WORKFORCE: Leadership troubles at a north west clinical commissioning group could be a “symptom” of wider problems with the CCG model, according to an influential GP.
James Kingsland, president of the National Association of Primary Care, told HSJ the issues that led to NHS England’s investigation into Wirral CCG’s leadership were unlikely to be isolated.
The group confirmed last week that its chair, Phil Jennings, and accountable officer, Abhi Mantgani, had “stepped away” from their duties to allow the review to take place.
Jon Develing, NHS England’s regional operations director in the North, has temporarily replaced Dr Mantgani – the first time an employee of the arm’s length body has effectively assumed responsibility for running a CCG.
The action was taken in response to a letter sent to Jeremy Hunt by Frank Field, the MP for Birkenhead, calling for an inquiry into the relationship between “senior members” of the CCG and Wirral University Teaching Hospital Foundation Trust.
Dr Kingsland was formerly the clinical lead for clinical commissioning at the Department of Health and has been a GP on the Wirral for 25 years.
He claimed the NHS had “got clinical commissioning wrong” by putting GPs in charge of too much of the day to day running of local health systems, and that events at the North West CCG could be symptomatic of this problem.
“My understanding was and [Andrew] Lansley’s design was never to have GPs in managerial roles running a local health economy. I would not have supported that,” Dr Kingsland said.
“My experience of putting GPs in managerial roles [is] sometimes we end up with people who are designed to be providers not managers, doing things that then lead to fall out.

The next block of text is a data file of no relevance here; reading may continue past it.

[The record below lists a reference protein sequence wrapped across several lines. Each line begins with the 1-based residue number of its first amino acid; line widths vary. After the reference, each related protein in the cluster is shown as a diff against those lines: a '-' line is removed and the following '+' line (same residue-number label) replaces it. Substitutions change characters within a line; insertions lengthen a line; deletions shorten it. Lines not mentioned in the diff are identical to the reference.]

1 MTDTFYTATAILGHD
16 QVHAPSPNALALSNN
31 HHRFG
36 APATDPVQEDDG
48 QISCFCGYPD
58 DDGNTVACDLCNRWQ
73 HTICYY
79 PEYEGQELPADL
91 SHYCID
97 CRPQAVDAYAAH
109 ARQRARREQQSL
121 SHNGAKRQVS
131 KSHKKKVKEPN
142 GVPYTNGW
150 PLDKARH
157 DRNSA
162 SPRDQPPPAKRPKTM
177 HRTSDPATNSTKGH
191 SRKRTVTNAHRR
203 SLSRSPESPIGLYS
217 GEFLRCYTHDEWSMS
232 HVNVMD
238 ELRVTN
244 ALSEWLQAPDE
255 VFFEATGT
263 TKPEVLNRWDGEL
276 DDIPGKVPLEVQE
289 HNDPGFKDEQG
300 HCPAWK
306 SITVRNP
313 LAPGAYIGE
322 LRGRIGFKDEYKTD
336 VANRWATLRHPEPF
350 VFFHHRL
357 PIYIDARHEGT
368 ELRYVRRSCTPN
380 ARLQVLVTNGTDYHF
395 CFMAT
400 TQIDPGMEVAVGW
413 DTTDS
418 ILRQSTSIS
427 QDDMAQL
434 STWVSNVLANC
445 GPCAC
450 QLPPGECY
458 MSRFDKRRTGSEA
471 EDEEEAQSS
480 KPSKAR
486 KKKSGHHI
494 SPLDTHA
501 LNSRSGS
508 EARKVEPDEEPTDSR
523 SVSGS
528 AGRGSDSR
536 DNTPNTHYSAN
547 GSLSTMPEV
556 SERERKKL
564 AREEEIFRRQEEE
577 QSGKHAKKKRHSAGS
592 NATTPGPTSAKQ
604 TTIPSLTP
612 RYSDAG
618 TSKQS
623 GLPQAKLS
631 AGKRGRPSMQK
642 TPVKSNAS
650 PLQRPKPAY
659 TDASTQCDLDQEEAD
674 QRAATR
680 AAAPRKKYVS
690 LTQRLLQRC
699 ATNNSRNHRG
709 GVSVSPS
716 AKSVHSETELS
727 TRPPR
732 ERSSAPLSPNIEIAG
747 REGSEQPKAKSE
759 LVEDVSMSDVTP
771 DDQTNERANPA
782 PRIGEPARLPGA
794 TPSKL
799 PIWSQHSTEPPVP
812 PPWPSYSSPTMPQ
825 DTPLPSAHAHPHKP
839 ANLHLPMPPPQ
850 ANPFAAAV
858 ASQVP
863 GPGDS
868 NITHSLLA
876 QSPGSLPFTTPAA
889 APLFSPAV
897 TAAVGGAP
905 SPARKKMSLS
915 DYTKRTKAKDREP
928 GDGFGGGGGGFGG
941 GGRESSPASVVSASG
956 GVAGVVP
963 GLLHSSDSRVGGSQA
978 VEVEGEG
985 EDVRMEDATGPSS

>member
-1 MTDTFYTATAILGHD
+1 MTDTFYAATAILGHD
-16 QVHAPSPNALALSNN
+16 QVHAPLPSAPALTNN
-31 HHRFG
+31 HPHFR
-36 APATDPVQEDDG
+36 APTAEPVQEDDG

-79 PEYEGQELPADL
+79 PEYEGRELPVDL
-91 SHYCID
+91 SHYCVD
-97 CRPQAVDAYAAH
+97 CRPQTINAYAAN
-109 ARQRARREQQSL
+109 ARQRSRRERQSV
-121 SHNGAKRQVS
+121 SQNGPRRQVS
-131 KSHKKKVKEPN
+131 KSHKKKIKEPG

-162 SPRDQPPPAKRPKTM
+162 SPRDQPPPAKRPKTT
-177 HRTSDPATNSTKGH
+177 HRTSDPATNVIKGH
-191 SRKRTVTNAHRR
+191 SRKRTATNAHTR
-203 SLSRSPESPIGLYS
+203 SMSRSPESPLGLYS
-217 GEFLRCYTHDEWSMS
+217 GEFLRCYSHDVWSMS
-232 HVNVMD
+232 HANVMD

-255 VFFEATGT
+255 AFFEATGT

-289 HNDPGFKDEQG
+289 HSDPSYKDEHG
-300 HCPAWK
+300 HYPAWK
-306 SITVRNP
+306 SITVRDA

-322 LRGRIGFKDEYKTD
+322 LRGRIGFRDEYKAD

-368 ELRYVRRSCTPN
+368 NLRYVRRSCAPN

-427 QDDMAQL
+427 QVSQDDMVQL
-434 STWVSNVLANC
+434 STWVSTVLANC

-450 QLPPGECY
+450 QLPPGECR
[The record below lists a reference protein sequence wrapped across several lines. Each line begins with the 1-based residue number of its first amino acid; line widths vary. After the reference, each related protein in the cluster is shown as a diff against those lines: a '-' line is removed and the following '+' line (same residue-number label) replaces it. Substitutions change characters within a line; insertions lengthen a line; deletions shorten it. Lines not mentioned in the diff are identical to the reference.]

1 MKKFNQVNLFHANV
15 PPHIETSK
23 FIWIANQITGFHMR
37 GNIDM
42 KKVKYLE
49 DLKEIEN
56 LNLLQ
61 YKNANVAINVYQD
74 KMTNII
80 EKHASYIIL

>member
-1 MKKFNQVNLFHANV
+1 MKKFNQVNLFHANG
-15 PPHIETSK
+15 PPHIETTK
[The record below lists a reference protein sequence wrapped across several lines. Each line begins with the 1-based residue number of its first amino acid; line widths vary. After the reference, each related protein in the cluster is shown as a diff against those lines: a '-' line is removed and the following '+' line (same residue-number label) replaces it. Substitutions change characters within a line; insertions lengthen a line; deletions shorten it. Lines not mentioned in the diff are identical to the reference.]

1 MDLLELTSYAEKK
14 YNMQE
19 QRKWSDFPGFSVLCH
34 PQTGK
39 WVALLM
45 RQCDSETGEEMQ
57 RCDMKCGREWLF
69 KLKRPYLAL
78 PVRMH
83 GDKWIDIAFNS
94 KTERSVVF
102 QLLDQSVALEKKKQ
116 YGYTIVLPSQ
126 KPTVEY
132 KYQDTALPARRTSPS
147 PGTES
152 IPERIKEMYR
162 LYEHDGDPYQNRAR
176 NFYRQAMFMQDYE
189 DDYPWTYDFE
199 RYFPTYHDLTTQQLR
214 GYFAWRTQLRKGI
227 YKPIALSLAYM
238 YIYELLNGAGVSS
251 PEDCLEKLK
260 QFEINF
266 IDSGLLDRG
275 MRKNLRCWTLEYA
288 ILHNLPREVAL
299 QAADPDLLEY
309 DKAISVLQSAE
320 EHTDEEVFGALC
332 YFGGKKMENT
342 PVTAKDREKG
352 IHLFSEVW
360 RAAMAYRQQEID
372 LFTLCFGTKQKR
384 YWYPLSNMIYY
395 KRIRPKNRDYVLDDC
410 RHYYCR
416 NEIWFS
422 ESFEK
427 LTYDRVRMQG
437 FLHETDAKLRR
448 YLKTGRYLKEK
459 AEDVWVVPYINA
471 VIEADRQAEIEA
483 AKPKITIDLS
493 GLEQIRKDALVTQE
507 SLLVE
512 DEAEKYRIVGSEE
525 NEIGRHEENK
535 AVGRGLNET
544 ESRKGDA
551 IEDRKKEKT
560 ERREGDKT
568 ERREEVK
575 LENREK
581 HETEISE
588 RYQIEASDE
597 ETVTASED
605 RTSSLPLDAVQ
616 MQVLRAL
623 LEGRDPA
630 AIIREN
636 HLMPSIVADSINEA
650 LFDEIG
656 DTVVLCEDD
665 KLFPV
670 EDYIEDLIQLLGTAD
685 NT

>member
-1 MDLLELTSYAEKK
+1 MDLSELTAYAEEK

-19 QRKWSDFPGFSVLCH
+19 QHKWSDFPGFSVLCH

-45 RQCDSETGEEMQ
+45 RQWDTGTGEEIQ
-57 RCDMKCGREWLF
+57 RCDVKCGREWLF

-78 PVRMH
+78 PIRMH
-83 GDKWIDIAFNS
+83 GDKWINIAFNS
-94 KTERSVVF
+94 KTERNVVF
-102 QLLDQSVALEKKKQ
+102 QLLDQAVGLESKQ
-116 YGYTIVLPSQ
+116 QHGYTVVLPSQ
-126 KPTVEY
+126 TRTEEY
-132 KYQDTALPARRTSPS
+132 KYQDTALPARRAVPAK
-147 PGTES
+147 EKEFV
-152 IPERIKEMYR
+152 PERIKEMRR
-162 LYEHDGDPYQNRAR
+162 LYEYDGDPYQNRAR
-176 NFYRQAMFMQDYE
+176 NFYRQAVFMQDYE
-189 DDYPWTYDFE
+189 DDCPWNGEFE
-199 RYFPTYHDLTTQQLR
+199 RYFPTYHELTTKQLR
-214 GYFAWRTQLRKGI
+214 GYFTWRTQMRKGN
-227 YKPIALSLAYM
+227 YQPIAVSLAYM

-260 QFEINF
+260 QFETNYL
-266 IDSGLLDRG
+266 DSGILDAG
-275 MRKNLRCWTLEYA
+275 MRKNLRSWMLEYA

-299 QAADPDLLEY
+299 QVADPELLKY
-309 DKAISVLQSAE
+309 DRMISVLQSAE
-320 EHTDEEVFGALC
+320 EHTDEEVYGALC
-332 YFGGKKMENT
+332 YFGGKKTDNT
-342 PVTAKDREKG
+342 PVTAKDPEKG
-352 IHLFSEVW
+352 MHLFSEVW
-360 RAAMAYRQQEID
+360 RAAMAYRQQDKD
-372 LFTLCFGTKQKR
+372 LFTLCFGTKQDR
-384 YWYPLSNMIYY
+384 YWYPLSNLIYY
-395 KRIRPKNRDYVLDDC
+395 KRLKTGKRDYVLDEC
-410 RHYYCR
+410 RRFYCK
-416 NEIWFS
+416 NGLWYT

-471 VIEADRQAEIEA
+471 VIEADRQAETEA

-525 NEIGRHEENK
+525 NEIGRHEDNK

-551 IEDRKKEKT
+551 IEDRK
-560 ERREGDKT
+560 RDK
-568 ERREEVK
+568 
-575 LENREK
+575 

“I don’t know whether Wirral is just the first of a number of these episodes; I would be very surprised if it’s isolated,” he added.
Dr Kingsland said it could be tricky for GPs in CCGs to balance the duty to closely collaborate with local clinicians when designing care pathways with the duty to keep their distance when handing out public money.
“Sometimes the two can get mixed up, especially when you have clinicians in managerial positions,” he said.
He also said an outside decision to merge three GP consortia to create Wirral CCG could have exacerbated problems at the body.
“An external decision was taken to create just one CCG which had the same geography as Wirral Primary Care Trust… we glued the three together, which hasn’t necessarily worked, but then again [the original consortia] were designed for a very different reason”.
Dr Kingsland said he was concerned the ructions at the CCG could distract Wirral from more pressing matters. “How are we going to do transformational change when we’re almost in ‘special measures’?” he said
“The senior management team are being… possibly restructured at a time that’s critical to transforming health care,” he added.